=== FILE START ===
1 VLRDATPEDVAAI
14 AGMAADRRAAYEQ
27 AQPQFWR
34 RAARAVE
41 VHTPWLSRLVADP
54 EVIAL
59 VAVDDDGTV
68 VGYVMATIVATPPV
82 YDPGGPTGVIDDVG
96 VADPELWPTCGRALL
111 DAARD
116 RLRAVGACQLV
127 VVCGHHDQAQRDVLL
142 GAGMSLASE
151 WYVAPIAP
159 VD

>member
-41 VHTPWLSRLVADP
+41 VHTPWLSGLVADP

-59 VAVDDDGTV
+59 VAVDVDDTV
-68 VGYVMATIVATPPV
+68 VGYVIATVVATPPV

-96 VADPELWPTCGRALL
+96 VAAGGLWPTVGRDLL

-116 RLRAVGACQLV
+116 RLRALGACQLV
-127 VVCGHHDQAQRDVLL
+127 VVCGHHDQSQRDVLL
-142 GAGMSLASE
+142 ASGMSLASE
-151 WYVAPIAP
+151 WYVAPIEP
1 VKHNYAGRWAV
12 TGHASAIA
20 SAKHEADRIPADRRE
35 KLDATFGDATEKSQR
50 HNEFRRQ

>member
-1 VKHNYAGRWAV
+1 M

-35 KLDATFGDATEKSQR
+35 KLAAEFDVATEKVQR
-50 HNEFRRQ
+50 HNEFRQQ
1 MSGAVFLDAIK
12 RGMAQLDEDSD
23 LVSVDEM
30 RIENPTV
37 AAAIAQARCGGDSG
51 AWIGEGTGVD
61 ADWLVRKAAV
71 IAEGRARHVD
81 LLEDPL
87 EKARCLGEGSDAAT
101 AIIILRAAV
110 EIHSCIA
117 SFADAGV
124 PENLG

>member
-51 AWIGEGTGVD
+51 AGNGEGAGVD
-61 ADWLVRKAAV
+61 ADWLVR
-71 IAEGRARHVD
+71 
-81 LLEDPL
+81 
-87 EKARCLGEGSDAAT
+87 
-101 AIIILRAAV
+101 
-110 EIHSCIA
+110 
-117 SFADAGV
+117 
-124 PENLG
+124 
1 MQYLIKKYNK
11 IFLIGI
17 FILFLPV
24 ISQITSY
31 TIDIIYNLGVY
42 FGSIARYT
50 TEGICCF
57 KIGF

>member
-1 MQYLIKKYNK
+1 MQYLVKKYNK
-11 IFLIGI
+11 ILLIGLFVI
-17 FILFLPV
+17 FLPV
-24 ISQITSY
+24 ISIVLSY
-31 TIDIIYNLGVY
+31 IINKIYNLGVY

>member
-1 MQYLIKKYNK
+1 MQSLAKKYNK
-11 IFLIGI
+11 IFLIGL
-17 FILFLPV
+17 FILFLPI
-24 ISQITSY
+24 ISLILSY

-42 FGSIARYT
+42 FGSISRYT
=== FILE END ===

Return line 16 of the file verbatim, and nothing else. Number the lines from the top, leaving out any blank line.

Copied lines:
159 VD